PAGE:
Meet Luca Parmitano, the first Italian astronaut to be Space Station Commander


On July 20, Luca Parmitano is scheduled to leave Earth on his second mission, becoming the first Italian to take up the role of International Space Station Commander.

Although it is not the first time the Paternò-born astronaut will be in the International Space Station (ISS), the ‘Beyond’ mission will be unprecedented. In 2013, he spent 166 days in space during his first mission, ‘Volare’, after being selected from of 8,413 astronauts. This time, he will spend six months at the ISS and will be accompanied by NASA astronaut Andrew Morgan and Roscosmos cosmonaut Alexander Skvortsov. The three are scheduled to board a Soyuz MS-13 (59S) spacecraft on July 20, the 50th anniversary of the lunar landing Apollo 11, the day humans first set foot on the moon.

He is an experienced astronaut, he will for sure perform even better than the first time”, said ESA Director General Jan Wörner to our space, science and technology correspondent Jeremy Wilks.

Luca and his team will join Expedition 60 when they arrive at the ISS. Then they will replace Expedition 61, and that’s when Luca will take command of the ISS. This is the third time a European astronaut will take up this position, but it will be the first Italian to do so.

As he gets ready for the big day, Luca spoke to Euronews about how he feels before returning to space.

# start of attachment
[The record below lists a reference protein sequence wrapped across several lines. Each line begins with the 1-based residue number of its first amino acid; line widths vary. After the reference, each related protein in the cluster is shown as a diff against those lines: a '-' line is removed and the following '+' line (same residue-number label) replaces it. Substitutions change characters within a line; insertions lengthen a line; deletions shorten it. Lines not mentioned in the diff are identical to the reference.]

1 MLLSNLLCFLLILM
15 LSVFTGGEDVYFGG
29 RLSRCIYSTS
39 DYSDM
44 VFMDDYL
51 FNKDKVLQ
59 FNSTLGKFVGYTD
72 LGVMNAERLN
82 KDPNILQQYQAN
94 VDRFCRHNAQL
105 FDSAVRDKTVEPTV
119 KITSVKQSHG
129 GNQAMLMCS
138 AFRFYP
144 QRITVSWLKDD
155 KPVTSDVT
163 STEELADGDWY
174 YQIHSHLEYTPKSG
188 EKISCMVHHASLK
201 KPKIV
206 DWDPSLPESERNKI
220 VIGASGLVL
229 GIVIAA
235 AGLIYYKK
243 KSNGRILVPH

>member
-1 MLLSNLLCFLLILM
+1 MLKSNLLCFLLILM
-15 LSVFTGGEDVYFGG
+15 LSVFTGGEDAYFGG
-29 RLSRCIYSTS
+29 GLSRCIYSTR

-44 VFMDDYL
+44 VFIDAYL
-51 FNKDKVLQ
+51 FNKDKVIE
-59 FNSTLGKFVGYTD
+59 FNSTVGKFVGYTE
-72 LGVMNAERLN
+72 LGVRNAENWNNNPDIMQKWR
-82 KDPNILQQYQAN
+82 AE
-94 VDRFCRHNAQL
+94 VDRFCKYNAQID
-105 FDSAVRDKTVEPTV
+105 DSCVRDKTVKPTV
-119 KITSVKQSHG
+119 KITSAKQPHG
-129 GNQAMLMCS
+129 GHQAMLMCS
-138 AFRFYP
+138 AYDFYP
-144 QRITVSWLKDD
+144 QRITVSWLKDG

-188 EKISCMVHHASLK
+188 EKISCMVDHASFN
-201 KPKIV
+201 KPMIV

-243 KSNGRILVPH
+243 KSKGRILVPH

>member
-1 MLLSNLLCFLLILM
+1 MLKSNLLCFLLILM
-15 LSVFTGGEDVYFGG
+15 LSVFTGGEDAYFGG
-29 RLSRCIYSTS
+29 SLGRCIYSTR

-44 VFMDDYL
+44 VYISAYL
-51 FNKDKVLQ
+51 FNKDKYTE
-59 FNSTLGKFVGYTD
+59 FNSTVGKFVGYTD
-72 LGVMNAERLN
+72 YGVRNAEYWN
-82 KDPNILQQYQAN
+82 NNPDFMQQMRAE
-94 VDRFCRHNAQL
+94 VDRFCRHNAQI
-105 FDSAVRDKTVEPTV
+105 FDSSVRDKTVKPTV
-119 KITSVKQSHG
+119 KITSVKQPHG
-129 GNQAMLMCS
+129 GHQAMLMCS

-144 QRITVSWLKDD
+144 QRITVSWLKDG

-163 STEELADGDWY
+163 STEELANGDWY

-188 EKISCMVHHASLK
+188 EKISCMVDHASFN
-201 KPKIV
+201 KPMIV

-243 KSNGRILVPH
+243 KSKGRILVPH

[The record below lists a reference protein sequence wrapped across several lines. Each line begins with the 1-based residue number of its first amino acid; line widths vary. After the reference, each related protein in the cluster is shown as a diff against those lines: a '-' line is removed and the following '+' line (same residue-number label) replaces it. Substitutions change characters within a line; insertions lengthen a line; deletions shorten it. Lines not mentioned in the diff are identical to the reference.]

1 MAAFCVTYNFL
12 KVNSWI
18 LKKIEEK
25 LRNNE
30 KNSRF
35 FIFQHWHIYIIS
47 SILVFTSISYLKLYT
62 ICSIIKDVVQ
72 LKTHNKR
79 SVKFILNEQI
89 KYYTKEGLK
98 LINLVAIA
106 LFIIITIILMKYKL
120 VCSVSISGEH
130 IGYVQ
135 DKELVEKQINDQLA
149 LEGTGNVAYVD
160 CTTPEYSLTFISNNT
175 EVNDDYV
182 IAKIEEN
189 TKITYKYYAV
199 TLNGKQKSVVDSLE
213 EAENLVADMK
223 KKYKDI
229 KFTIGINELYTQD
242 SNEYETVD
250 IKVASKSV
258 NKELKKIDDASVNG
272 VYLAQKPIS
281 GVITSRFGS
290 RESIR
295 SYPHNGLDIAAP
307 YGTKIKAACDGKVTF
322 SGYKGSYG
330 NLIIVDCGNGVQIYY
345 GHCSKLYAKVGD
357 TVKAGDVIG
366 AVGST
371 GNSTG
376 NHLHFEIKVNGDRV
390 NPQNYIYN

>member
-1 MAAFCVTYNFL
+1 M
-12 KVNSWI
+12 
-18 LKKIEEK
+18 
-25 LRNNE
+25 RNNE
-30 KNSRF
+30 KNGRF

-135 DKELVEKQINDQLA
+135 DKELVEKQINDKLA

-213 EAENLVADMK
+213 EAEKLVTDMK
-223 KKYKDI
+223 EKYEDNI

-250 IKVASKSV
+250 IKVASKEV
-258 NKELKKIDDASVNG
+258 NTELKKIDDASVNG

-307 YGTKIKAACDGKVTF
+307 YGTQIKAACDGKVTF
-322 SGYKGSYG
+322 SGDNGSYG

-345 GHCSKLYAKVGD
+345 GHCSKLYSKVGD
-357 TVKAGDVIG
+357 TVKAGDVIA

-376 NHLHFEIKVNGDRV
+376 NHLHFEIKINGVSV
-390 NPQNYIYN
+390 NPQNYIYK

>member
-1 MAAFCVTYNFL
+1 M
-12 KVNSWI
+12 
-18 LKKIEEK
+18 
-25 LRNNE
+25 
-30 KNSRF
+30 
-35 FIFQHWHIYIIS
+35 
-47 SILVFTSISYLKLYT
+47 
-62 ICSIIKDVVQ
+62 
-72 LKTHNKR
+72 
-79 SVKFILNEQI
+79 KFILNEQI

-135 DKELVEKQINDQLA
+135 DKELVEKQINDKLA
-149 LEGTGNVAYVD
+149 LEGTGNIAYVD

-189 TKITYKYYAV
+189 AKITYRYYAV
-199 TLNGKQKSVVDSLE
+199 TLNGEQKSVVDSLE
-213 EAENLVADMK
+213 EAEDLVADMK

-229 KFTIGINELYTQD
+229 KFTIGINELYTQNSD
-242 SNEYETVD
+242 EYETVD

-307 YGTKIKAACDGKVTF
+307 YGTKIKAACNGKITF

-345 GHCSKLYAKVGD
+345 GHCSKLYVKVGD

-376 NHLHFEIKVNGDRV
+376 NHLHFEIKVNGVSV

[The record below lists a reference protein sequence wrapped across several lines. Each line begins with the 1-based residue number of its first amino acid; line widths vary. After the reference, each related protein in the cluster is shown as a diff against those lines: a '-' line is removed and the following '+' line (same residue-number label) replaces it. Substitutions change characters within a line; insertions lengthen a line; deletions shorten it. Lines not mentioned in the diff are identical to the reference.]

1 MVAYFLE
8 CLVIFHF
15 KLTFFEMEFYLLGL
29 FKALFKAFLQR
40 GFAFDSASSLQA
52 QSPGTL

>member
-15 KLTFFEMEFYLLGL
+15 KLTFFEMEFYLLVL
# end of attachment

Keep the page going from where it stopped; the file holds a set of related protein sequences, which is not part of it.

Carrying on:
ESA–S. Corvaja
In preparation for his mission at the Johnson Space Center, in March 2019.ESA–S. Corvaja

What do you feel when leaving Earth?

After a long and intense preparation, Luca will find himself in his space suit ready to take off in Baikonur, Kazakhstan. There is no count down from ten, but instead, the instructor calls out different stages. The adventure will begin when he hears the last call — “Poyekhali” in Russian, which means “Let’s go”.

“Then imagine this build-up of pressure on your chest, that’s the acceleration, and it becomes stronger and stronger, reaching a first peak of about 3.5 g, three-and-a-half times your body weight pressing on your spacesuit, on your chest. You’re going faster, you’re getting higher in the orbit, until the final separation, 8 minutes and 48 seconds later and then the final stage shuts down, it separates, and you’re floating. About six hours later we’re ready to open the hatch”, he says.

Luca Parmitano during his first spacewalk for the Volare mission on the ISSESA/NASA

How is life in orbit?

In his first mission, Luca conducted several experiments – many are still in progress — and was part of two spacewalks, although he had to abandon the second as his helmet began to fill with water.

“There will always be emergencies. There will always be something that we haven’t thought about and the training and the experience is the only thing that can save us”, he says.

When asked what he misses the most about being in orbit, Luca replied that it would be “all the small details” that form part of his life in space.

“The ISS becomes our living space, our working space. It’s where we relax, it’s where we spend time with our friends. When you come back on ground, that’s what you miss”.

The ISS is circling our planet at 28,800 km/h. It has space for six astronauts in charge of carrying out experiments for scientific purposes. During Beyond, Luca hopes to perform experiments that will help keep humans safe in longer explorations and get what is needed to explore the Moon and Mars.

“Nothing stops me from dreaming that one day I can go to the Moon and maybe land on it to perform some experience. We will learn what we need to invent and create to go even further”, Luca says.